Several advanced driver assist features are also included in the IQ.DRIVE system. They include forward collision warnings, automatic emergency braking with pedestrian monitoring, active blind spot monitoring, rear cross-traffic alerts, adaptive cruise control with stop and go, lane keep assist, and a semi-automated vehicle assistance system.


2022 Volkswagen Tiguan The Tiguan gets updated styling for the new model year.Volkswagen


Beyond tech updates for the new model year, Volkswagen has made changes to several other models' styling and powertrains. The Jetta, Jetta GLI, and Tiguan received fresh styling for the new model year, while the Arteon sedan now comes with a more powerful turbocharged 2.0-liter four-cylinder engine that makes 300 horsepower and 295 pound-feet of torque. It's paired with a seven-speed dual-clutch gearbox.


2022 Volkswagen Taos The Taos is brand-new for 2022.Volkswagen


Finally, a new vehicle hits the VW lineup for 2022. The Taos is a compact SUV with styling similar to that of the Atlas SUV. It also gets the Digital Cockpit system as standard kit, as well as a turbocharged 1.5-liter engine and optional all-wheel drive. The Taos starts at around $23,000 before destination.

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General Motors is hoping to recycling as leftovers from the battery making process. This is the battery in the 2023 GMC Hummer EV Edition 1.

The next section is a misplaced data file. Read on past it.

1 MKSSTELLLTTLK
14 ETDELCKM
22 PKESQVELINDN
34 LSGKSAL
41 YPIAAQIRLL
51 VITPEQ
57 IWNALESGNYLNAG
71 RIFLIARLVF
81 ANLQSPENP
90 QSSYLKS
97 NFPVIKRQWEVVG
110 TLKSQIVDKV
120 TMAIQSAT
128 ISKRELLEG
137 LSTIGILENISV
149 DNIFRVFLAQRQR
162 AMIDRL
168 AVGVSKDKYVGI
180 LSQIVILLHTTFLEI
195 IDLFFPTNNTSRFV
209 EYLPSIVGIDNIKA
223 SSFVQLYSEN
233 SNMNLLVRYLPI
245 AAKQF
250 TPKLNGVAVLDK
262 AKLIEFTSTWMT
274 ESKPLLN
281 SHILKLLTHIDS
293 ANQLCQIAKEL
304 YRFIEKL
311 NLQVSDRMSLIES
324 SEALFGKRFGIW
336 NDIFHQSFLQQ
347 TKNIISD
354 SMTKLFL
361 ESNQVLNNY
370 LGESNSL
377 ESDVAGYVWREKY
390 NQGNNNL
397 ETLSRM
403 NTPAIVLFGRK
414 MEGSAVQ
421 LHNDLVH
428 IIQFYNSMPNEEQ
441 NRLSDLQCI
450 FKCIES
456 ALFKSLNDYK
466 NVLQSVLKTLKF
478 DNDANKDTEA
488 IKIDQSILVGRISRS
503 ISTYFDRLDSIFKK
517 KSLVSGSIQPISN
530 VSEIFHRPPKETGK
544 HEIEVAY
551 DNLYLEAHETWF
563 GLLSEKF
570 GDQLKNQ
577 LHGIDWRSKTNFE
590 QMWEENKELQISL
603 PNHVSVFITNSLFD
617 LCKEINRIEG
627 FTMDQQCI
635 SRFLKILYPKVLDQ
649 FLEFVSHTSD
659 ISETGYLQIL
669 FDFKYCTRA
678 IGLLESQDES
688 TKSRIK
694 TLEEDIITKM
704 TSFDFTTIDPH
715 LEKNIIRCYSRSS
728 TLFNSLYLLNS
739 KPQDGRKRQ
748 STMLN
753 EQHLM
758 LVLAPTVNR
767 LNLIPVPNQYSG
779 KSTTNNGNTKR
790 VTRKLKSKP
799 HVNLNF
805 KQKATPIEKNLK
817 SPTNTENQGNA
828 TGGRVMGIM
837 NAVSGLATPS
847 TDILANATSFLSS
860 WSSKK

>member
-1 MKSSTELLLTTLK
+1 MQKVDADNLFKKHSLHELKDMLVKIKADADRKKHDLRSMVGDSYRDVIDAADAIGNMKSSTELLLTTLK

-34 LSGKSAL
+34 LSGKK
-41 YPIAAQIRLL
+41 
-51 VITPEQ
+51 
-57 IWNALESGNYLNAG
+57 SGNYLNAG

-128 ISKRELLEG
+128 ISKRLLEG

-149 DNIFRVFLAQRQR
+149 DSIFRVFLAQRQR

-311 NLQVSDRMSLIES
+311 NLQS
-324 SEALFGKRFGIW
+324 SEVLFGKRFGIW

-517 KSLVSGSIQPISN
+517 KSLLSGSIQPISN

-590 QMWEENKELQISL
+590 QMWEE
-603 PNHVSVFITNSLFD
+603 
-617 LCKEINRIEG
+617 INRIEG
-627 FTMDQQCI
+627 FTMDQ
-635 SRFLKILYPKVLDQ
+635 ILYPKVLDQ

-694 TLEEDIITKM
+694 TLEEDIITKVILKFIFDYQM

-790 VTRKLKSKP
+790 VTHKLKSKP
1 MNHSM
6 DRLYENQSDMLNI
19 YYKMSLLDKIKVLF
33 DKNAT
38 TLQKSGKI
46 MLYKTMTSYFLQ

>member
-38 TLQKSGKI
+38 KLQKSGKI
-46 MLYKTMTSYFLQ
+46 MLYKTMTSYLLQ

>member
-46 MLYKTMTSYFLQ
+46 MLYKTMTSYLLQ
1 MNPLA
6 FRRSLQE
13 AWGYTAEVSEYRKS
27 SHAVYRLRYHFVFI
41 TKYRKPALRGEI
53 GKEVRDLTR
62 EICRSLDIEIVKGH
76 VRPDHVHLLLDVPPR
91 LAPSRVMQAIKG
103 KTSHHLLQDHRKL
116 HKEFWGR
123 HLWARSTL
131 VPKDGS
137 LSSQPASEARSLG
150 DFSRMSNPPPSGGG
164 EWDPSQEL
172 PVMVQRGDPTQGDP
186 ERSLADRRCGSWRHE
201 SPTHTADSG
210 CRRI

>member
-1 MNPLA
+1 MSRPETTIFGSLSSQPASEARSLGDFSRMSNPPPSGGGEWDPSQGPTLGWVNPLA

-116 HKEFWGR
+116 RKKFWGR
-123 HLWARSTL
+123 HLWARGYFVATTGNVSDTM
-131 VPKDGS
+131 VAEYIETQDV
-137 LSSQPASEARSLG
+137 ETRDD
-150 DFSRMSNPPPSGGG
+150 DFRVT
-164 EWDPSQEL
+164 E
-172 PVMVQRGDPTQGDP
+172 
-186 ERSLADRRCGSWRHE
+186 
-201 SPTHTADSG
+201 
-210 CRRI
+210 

Photo courtesy of General Motors

General Motors and LG Energy Solution have formed Ultium Cells LLC, a joint venture centered around the production of batteries for future GM vehicles. That company has entered into an agreement with Li-Cycle to recycle up to 100 percent of the material scrap from battery cell manufacturing.

The partnership will allow Ultium Cells to recycle battery materials (cobalt, nickel, lithium, graphite, copper, manganese, and aluminum). A press release from the company says that it expects 95 percent of those recycled materials to be used in future battery products or in adjacent industries.

"Our combined efforts with Ultium Cells will be instrumental in redirecting battery manufacturing scrap from landfills and returning a substantial amount of valuable battery-grade materials back into the battery supply chain," said Ajay Kochhar, Li-Cycle's president and CEO and co-founder. "This partnership is a critical step forward in advancing our proven lithium-ion resource recovery technology as a more sustainable alternative to mining."

GM approach to battery materials Photo courtesy of General Motors

This effort plays into the common concerns surrounding battery manufacturing from mining of raw materials to end-of-life disposal. It's also on par for the sustainability efforts that GM has put forward in recent years, extending across numerous aspects of its business including the recycling of clay used in the modeling process.

GM says that the "hydrometallurgical process through which these battery materials will be recycled emits 30 percent less greenhouse gas than traditional processes". This will lessen the overall environmental impact of battery production.

"GM's zero-waste initiative aims to divert more than 90 percent of its manufacturing waste from landfills and incineration globally by 2025," said Ken Morris, GM vice president of Electric and Autonomous Vehicles. "Now, we're going to work closely with Ultium Cells and Li-Cycle to help the industry get even better use out of the materials."

Since 2013, GM has recycled or reused 100 percent of the battery packs received from customers, including any packs that have been replaced as the result of warranty service. The company says that most current GM EVs are repaired with refurbished packs.

Ultium Cells LLC and Li-Cycle will begin the new scrap recycling process later this year.